PIM2 kinase is induced by cisplatin in ovarian cancer cells and limits drug efficacy

Daniele Musiani, Dean E. Hammond, Luca Cirillo, Jessica Erriquez, Martina Olivero, Michael J. Clague, Maria Flavia Di Renzo

Research output: Contribution to journalArticlepeer-review


Platinum-based chemotherapy is widely used to treat various cancers, but many patients ultimately relapse due to drug resistance. We employed phosphoproteomic analysis and functional assays of the response of SK-OV-3 ovarian cancer cells to cisplatin as a strategy to identify kinases as candidate druggable targets to sensitize cells to platinum. A SILAC-based approach combined with TiO2-based phosphopeptide enrichment allowed the direct identification of ERK1/2, p90RSK, and ERBB2 as kinases whose phosphorylation is regulated by cisplatin. Bioinformatic analysis revealed enrichment in linear phosphorylation motifs predicted to be targets of p38MAPK, CDK2, and PIM2. All three PIM kinases were found expressed in a panel of 10 ovarian cancer cell lines, with the oncogenic PIM2 being the most commonly induced by cisplatin. Targeting PIM2 kinase by either biochemical inhibitors or RNA interference impaired cell growth, decreased cisplatin-triggered BAD phosphorylation, and sensitized ovarian cancer cells to drug-induced apoptosis. Overexpression of PIM2 triggered anchorage-independent growth and resulted in increased BAD phosphorylation and cell resistance to DNA damaging agents. The data show that the PIM2 kinase plays a role in the response of ovarian cancer cells to platinum drugs and suggest that PIM inhibitors may find clinical application as an adjunct to platinum-based therapies.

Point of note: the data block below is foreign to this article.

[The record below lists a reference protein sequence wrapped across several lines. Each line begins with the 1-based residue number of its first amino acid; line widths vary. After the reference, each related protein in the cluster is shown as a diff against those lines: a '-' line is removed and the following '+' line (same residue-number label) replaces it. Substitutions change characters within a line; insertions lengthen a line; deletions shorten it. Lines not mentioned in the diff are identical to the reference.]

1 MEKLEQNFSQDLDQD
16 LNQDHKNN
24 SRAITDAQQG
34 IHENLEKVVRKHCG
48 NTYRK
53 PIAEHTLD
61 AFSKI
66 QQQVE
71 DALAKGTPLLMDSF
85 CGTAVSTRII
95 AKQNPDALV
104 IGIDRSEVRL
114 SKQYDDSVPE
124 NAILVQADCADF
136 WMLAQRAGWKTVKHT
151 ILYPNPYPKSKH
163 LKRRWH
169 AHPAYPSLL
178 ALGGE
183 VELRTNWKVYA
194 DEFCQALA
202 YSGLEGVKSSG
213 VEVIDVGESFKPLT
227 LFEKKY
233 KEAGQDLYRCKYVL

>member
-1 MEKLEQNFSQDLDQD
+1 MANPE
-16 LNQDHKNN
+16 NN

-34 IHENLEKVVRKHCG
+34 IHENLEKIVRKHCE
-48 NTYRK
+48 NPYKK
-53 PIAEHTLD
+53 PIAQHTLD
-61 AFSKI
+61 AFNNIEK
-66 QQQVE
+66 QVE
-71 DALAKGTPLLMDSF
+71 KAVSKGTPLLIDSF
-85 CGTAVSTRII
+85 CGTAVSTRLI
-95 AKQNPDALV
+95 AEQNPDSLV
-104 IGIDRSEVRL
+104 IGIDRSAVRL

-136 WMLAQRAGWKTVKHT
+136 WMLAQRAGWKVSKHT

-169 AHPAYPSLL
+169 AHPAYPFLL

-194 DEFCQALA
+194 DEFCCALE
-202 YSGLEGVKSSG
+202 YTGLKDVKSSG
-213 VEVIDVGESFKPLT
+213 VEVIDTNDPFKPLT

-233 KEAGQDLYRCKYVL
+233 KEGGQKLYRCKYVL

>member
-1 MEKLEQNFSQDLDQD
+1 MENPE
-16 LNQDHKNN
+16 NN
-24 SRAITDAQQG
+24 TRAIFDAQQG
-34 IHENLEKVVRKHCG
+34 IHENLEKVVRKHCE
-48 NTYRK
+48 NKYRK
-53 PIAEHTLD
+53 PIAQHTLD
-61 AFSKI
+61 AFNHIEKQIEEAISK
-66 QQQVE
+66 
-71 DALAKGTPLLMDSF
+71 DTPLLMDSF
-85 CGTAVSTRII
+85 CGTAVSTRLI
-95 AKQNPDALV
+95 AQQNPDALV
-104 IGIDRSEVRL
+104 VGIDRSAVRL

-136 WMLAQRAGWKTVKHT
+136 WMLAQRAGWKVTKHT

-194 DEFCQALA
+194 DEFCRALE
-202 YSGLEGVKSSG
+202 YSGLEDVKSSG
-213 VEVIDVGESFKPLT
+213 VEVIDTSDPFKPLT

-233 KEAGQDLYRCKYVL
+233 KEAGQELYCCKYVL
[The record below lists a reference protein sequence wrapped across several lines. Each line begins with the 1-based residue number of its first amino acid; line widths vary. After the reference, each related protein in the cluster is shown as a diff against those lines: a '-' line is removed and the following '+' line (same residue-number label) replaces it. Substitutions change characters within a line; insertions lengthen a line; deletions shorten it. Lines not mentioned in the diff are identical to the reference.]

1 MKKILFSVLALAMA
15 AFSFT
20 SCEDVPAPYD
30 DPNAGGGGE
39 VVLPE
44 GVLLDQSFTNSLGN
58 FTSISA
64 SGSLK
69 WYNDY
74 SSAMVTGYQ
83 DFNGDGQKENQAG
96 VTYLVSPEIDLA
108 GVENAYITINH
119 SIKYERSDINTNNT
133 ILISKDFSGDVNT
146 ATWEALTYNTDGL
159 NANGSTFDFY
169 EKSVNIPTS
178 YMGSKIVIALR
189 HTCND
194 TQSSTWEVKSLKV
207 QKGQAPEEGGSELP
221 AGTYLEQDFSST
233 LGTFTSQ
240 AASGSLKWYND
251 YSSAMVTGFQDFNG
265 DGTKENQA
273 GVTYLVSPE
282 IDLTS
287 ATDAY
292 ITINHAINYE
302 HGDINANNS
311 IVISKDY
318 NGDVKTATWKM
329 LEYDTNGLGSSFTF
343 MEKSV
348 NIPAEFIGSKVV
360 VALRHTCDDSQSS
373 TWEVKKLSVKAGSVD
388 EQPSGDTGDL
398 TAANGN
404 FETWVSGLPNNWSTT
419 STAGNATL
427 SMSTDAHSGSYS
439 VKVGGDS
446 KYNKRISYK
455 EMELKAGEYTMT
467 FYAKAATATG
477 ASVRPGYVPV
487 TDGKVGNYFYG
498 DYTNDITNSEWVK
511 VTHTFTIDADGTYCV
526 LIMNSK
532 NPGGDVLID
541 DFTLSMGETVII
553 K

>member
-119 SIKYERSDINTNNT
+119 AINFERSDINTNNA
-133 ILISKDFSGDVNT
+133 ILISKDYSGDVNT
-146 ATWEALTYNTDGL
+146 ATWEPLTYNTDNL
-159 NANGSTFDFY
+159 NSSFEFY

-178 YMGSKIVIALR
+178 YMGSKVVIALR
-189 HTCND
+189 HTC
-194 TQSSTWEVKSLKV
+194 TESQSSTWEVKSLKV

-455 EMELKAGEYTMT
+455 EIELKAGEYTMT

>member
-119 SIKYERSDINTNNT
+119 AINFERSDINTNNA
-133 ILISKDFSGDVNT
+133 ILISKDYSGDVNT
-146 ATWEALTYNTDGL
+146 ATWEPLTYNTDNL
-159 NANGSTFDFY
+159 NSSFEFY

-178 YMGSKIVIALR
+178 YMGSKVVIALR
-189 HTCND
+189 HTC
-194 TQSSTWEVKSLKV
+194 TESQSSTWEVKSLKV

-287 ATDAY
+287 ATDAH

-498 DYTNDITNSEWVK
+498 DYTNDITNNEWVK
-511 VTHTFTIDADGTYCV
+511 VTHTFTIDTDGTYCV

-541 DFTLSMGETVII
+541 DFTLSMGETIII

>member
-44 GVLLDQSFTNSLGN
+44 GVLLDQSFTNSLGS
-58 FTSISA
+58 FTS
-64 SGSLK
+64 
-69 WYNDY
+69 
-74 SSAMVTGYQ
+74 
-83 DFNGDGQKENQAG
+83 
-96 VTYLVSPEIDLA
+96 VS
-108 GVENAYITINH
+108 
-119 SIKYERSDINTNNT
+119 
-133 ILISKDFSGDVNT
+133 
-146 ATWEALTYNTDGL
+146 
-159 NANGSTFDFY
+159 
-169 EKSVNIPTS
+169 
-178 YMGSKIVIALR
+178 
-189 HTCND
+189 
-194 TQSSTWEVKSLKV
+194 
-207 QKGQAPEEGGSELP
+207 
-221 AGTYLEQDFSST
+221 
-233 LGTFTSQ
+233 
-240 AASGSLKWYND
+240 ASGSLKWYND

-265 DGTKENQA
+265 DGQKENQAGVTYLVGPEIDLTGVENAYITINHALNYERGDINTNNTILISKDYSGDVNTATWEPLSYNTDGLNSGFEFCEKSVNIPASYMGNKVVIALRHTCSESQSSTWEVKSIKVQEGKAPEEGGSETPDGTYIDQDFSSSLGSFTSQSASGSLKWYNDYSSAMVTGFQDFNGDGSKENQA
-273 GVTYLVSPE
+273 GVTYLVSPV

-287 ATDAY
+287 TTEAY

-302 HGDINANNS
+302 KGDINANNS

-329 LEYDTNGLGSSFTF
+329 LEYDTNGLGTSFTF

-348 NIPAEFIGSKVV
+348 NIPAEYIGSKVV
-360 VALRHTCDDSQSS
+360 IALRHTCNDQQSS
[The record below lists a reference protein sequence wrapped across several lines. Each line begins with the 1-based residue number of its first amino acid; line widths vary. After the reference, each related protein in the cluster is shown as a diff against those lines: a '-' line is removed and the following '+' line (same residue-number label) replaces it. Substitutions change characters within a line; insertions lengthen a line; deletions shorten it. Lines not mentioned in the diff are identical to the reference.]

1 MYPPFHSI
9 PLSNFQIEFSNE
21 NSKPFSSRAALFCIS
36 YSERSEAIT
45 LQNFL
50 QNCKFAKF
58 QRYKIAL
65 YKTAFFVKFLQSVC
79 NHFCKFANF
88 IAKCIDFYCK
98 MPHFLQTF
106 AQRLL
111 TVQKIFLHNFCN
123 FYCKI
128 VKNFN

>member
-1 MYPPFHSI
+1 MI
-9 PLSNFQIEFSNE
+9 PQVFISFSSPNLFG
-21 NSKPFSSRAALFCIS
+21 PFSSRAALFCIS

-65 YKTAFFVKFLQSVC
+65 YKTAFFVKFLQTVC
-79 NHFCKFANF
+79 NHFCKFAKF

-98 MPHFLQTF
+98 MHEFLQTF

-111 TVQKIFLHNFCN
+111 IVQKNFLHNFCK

Original languageEnglish
Pages (from-to)4970-4982
Number of pages13
JournalJournal of Proteome Research
Issue number11
Publication statusPublished - Nov 7 2014


  • ovarian cancer
  • PIM2 kinase
  • platinum drugs
  • SILAC phosphoproteomics

ASJC Scopus subject areas

  • Biochemistry
  • Chemistry(all)
  • Medicine(all)

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